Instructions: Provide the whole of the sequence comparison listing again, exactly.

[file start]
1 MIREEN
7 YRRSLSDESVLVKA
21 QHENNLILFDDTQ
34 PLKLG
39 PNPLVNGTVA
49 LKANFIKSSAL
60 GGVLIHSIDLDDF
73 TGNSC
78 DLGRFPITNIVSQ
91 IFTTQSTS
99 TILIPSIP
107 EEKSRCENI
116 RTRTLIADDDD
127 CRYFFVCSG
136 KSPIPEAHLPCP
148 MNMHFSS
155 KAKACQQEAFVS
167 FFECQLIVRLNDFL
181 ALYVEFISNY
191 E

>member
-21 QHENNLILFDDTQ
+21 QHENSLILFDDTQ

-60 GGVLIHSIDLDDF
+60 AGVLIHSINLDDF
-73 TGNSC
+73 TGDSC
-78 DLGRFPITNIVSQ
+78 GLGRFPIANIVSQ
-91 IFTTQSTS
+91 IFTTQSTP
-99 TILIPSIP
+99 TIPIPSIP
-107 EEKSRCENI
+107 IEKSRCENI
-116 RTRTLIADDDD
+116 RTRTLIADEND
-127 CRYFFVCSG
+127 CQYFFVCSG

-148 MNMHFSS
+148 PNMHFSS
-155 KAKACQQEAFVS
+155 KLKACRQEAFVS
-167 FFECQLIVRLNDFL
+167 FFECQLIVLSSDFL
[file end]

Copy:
1 MIREEN
7 YRRSLSDESVLVKA
21 QHENNLILFDDTQ
34 PLKLG
39 PNPLVNGTVA
49 LKANFIKSSAL
60 GGVLIHSIDLDDF
73 TGNSC
78 DLGRFPITNIVSQ
91 IFTTQSTS
99 TILIPSIP
107 EEKSRCENI
116 RTRTLIADDDD
127 CRYFFVCSG
136 KSPIPEAHLPCP
148 MNMHFSS
155 KAKACQQEAFVS
167 FFECQLIVRLNDFL
181 ALYVEFISNY
191 E

>member
-21 QHENNLILFDDTQ
+21 QHENSLILFDDTQ

-60 GGVLIHSIDLDDF
+60 AGVLIHSINLDDF
-73 TGNSC
+73 TGDSC
-78 DLGRFPITNIVSQ
+78 GLGRFPIANIVSQ
-91 IFTTQSTS
+91 IFTTQSTP
-99 TILIPSIP
+99 TIPIPSIP
-107 EEKSRCENI
+107 IEKSRCENI
-116 RTRTLIADDDD
+116 RTRTLIADEND
-127 CRYFFVCSG
+127 CQYFFVCSG

-148 MNMHFSS
+148 PNMHFSS
-155 KAKACQQEAFVS
+155 KLKACRQEAFVS
-167 FFECQLIVRLNDFL
+167 FFECQLIVLSSDFL